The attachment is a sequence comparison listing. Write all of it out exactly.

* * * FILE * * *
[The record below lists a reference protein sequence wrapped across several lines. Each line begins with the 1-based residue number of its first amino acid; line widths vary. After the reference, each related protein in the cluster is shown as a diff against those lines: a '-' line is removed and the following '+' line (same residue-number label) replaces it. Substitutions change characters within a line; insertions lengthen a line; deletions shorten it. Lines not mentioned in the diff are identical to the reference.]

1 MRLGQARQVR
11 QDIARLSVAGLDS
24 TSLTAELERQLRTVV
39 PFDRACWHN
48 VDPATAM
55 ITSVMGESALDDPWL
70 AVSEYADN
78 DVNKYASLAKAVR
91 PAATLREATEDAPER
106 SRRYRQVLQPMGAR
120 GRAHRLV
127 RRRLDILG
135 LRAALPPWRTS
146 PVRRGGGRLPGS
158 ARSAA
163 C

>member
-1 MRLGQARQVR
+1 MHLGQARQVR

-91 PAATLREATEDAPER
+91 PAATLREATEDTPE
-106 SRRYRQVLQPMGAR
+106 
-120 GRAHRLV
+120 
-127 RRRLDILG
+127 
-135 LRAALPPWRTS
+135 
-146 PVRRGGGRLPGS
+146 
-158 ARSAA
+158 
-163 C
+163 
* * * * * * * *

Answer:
[The record below lists a reference protein sequence wrapped across several lines. Each line begins with the 1-based residue number of its first amino acid; line widths vary. After the reference, each related protein in the cluster is shown as a diff against those lines: a '-' line is removed and the following '+' line (same residue-number label) replaces it. Substitutions change characters within a line; insertions lengthen a line; deletions shorten it. Lines not mentioned in the diff are identical to the reference.]

1 MRLGQARQVR
11 QDIARLSVAGLDS
24 TSLTAELERQLRTVV
39 PFDRACWHN
48 VDPATAM
55 ITSVMGESALDDPWL
70 AVSEYADN
78 DVNKYASLAKAVR
91 PAATLREATEDAPER
106 SRRYRQVLQPMGAR
120 GRAHRLV
127 RRRLDILG
135 LRAALPPWRTS
146 PVRRGGGRLPGS
158 ARSAA
163 C

>member
-1 MRLGQARQVR
+1 MHLGQARQVR

-91 PAATLREATEDAPER
+91 PAATLREATEDTPE
-106 SRRYRQVLQPMGAR
+106 
-120 GRAHRLV
+120 
-127 RRRLDILG
+127 
-135 LRAALPPWRTS
+135 
-146 PVRRGGGRLPGS
+146 
-158 ARSAA
+158 
-163 C
+163 